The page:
Organizational Efficiency


Many facets of registering for, taking, and getting results for the Japanese Language Proficiency Test (日本語能力試験), or JLPT, are bothersome.

80,000 application forms are printed up each year and distributed to various bookstores around the country to be sold starting in early July. If your local bookstore runs out of application forms, you must go hunting. Last year I
went to the next prefecture hunting for a form and came back empty-handed and unable to take the test. Minor additional gripe: application forms cost 500 yen, as opposed to my preferred price – 0 yen.

Testing occurs in early December (only once per year) and applications must be completed and posted by early September. Three or more months prior to the test you need to decide what level you will attempt and commit your 5500 yen. Being on the cusp between level 1 (the top) and level 2, creates a difficult decision for me. The gap between the levels is tremendous so the right decision must be made. FAQ on the official website recommend registering for both levels and only showing up for one test (and forfeiting the extra 6000 yen you sent.) Only one level may be attempted at a time.

Although registration is sent in as early as July, participants receive no acknowledgment of successful registration until early November. FAQ assistance for your uneasiness recommends paying for registered mail; a solution that puts an additional cost burden on the customer, and really doesn’t give knowledge of anything more than whether the package arrived.

The area of knowledge being tested is not consistent with the order that material is taught in Japanese classrooms. Rather, each level contains characters and words from various different grade levels in school. Should a fourth grader take the level 4 test with content from 1st through 3rd grade? Or level 3, with content from 1st through 6th or 7th grade? (I don’t have my notes handy, so this data is not exact, but hopefully gets the idea across.)

Results of the test take two months or so to be returned. This is a pretty minor issue, but it speaks to the efficiency of the organization, JEES, which I will address a little. FAQ respond to concerns about all of these issues with a lengthy, defensive blurb about how difficult it is to properly handle 80,000 applications for more than 20 test facilities.

Now, let’s compare them with the Kanji test (日本漢字能力検定試験) provided by the Kentei Society. This comparison is to let you know that I’m not slamming Japanese efficiency. You will see a distinct difference between the accomplishments of two entities, both Japanese, with similar goals and objectives.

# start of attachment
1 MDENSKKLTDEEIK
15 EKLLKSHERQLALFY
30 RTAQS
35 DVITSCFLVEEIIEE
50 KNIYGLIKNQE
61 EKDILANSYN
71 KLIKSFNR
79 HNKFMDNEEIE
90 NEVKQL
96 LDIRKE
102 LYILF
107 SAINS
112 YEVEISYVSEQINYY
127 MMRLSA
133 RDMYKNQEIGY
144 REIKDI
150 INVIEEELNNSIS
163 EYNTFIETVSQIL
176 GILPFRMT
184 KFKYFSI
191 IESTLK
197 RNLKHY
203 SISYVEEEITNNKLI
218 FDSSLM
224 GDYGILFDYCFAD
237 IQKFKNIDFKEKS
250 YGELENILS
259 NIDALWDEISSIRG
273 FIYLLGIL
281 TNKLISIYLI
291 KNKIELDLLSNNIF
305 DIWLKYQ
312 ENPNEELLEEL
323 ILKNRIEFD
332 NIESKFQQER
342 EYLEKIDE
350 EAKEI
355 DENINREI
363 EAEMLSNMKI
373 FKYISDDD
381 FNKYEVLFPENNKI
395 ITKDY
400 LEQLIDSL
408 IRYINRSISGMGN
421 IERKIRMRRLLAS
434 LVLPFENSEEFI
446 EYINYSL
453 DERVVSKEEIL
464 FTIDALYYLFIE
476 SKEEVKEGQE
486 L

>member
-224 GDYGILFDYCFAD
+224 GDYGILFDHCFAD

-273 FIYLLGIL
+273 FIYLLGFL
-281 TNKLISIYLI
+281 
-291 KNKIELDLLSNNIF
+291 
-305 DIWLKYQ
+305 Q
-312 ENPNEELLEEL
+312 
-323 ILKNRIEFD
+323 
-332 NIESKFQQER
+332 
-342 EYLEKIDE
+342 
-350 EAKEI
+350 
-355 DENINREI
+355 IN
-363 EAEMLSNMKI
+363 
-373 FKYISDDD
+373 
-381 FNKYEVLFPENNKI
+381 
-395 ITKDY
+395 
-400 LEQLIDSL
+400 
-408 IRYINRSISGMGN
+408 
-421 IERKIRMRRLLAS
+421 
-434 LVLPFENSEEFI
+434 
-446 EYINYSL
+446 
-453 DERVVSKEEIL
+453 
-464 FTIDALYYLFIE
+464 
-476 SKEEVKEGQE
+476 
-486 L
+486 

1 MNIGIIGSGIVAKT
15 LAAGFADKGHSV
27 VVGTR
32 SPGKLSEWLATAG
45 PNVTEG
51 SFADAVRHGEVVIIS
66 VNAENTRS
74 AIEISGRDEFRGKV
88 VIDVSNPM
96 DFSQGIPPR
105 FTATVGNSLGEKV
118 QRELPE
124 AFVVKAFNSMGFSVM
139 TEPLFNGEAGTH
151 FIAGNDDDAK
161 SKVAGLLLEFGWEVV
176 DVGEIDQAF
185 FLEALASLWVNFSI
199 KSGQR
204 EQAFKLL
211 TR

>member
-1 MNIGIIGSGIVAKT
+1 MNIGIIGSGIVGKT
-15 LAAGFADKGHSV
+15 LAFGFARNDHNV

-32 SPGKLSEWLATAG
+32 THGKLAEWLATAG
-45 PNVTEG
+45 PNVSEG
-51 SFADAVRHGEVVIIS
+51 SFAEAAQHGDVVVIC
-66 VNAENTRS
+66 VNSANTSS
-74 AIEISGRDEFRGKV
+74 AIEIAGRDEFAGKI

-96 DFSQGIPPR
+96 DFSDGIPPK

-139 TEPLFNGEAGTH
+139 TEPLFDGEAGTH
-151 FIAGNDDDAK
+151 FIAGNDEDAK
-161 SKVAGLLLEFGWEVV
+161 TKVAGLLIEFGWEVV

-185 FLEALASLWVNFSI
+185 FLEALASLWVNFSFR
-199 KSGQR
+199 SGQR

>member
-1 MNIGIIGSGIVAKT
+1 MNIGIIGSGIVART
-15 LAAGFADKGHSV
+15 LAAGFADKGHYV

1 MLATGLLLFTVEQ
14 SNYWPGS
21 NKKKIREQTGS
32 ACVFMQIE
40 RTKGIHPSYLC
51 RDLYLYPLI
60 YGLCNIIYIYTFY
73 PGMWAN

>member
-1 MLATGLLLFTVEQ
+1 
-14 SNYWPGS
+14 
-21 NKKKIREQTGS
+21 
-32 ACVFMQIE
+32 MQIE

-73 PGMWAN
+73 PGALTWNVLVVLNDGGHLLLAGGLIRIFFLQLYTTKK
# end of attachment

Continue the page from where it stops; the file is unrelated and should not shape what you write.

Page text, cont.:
JLPT Kanji test
Applications 80,000 unlimited
Participants ~80,000 >2.5 Million
Tests per Year * 1 3
Test Sites >20 >100
Registration Deadline T – 3 months T – 1 month
Test Results T + 2 months T + 1 month
Levels 4 12
Cost * 6000 yen 2000 yen
Alignment to Class Levels none exact
Simultaneous Testing forbidden allowed
Format bubble sheet handwritten

So, one group complains about how hard it is to provide one test per year for 80,000 people and the other organization quietly offers the test three times a year to ten times as many people each time.

Also, Computer Based Testing is available for the Kanji test, with about a one week turn around, and some locations offer testing everyday.

Perception is really the key here. I think the only factor holding JEES back is their belief that they couldn’t possibly do better.


6 Responses to “Organizational Efficiency”

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  2. kevenker Says:

    Good enough is the enemy of better. And apparently for JEES, what they do is good enough.

    It seems odd in a way to make it so onerous to see how one is progressing in their Japanese studies..

  3. びっくり Says:

    Perhaps making it difficult to receive official certification is a test of your understanding of Japanese procedures. 😉

  4. Officially Registered « Neo-新びっくりブログ Says:

    […] another post about how the JLPT isn’t so much a test of language ability as it is a test of willingness to follow peculiar procedures; however, today my card finally arrived. Last year the test site was within a short bike ride at […]

  5. Steve Says:

    The differences between the two tests are even greater than you mentioned. Every year, there are 13 unique Kanji Kentei tests prepared for most of the levels. And schools all around Japan are allowed to register as test sites and offer the test inside their school. The 13 dates allows schools flexibility in choosing the day of the week, including weekends, to offer the test. As a result, the actual number of test sites is far more than 100.

    The existence of the Kanji Kentei really helps to emphasize what a joke the JLPT test is.

    I hope the JLPT test soon gets some serious competition to put them in their place. Maybe the group which runs the Kanji Kentei can branch out. They design a great test. And it actually tests core ability, rather than ability to navigate through trick questions.

  6. びっくり Says:

    Well, they are going to have five levels and two tests next year… a small step forward. 😉

    I have taken the KanKen at a junior high school a couple times. The kids get a kick out of it, since I am usually testing at the same level as the lowest student.

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